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Elder Bush defends son's speech

WASHINGTON -- President Bush's inaugural address, with its emphasis on spreading democracy and battling tyranny anywhere in the world, was not meant to signal a new direction in US foreign policy, former President George Herbert Walker Bush said yesterday.

"People want to read a lot into it -- that this means new aggression or newly asserted military forces," Bush's father said in the White House briefing room. "That's not what that speech is about. It's about freedom."

Some who heard the speech Thursday said it seemed to chart a new course for US relations with other countries. Some Asian nations, for example, have expressed concern that the address signaled a more aggressive foreign policy.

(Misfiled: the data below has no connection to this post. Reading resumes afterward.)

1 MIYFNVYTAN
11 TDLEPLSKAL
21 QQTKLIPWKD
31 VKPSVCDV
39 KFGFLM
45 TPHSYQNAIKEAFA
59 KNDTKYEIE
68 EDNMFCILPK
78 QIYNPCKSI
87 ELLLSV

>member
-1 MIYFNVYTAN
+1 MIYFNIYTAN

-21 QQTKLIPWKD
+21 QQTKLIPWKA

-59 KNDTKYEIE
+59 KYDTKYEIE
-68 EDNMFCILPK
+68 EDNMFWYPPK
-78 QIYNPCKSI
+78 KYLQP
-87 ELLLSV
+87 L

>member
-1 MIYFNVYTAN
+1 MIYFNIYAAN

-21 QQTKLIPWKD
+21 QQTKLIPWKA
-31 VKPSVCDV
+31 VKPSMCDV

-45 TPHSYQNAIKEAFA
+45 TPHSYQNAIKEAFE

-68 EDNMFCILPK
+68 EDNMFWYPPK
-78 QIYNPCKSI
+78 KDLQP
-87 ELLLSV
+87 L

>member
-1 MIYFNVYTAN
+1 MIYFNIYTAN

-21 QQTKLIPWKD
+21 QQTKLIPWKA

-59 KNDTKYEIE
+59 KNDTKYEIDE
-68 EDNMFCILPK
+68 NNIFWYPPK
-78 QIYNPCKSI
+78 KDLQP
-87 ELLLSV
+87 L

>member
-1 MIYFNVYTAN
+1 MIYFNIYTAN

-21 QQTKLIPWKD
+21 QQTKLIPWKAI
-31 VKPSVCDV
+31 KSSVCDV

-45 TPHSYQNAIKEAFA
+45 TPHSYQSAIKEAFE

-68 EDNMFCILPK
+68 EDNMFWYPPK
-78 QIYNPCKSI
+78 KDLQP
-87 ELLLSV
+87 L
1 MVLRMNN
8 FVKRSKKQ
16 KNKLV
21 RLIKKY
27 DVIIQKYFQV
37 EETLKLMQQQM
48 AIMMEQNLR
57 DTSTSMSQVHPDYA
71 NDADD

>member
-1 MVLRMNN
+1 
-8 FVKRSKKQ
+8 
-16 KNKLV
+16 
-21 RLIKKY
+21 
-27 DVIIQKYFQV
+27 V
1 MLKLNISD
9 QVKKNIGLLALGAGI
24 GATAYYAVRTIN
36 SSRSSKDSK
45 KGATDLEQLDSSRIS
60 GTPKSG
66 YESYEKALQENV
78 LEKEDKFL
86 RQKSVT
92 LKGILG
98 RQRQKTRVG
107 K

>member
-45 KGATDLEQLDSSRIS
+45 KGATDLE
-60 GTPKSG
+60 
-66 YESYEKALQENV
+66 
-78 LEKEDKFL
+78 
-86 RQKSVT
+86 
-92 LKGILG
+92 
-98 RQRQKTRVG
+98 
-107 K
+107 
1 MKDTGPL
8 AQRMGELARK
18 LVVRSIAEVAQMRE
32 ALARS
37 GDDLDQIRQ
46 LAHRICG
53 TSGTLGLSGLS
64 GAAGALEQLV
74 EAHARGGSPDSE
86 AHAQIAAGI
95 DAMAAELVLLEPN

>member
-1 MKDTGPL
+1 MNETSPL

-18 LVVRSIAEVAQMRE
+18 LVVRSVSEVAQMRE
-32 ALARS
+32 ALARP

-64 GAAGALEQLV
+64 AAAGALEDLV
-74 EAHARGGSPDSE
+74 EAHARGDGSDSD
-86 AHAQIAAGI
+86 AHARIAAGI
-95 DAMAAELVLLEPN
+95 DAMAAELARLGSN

In the address, Bush said, "We will persistently clarify the choice . . . every nation: the moral choice between oppression, which is always wrong, and freedom, which is eternally right."

His father, president during the first Iraq war, told reporters that he no longer is up to speed on every detail of foreign relations.

Nonetheless, he said, no one should think the president was being arrogant when he spoke of confronting oppressive leaders as a way to protect US security.

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